"Wish You Were Here: Transgender Road Narratives and The Place for Identity"
When Christine Jorgensen stepped off a plane in New York City from Denmark in 1952, she became one of the first instances of transgender celebrity, and her intensely popular story was adapted from an article to a memoir and then to a film. From this point on, her story became the foundation for how to tell transgender narratives, be they in print or on the screen or inside medical documents. Though not the first transgender case study or gender memoir ever written, Jorgenson's narrative set a standard archetypal pattern of confusion, discovery, and homecoming which often evokes literal or metaphorical travel. In 2019, transgender stories still repeat this standardized self-realization narrative, either in stories trans people tell about themselves or those which are told about them in print, film, and other media. Not only are these narratives steeped in a neoliberal idea of progress and productivity where only some genders and bodies count, but by evoking travel in these stories, especially travel to other countries, these narratives often suggest imperialism and colonization rather than romantic self-discovery.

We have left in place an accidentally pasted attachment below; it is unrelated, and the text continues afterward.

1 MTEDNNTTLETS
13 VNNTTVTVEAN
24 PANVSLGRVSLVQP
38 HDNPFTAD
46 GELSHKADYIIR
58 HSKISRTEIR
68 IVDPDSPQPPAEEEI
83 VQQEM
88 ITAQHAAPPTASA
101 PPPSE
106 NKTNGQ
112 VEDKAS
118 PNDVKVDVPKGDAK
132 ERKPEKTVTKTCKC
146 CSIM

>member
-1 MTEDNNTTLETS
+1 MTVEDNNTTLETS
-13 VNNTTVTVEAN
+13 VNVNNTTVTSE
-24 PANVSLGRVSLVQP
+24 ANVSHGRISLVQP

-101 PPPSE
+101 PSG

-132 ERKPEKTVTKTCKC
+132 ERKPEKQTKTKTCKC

In my dissertation, I use film adaptation theory and transgender history to examine how the medical documents of the early 1900s influenced the memoirs told both pre- and post-Jorgensen, and how these memoirs and other life writing then became the source material for films involving transgender people in the follow decades. Even without the tagline of 'based on a true story,' I argue that films which are made about transgender people are still influenced by real life medical case studies and memoirs which replicate a teleological gender discovery narrative predicated on progress. These narratives often exploit the transgender body, deprive these characters of interiority, and silence the history of the community which it attempts to represent. By presenting singular narratives of transgender success--or alternatively by punishing gender deviations--these films reinforce the hegemonic idea of neoliberal identity, along with cissexist, racist, and classist ways of reading gender itself. The road film, like the persistent transgender travel narrative in memoirs, emerges as a way to depict the feelings of dysphoria and gender transition while simultaneously suggesting the problematic and harmful ideologies which hold back the trans community in their everyday lives. Be it The Christine Jorgensen Story or The Danish Girl or Boys Don't Cry, the transgender travel narrative is still dictated by the surgeon's strict gender binaries or the therapist's perception of 'true' feelings, which in turn means that transgender representation has not changed very much since Jorgensen's 1952 flight.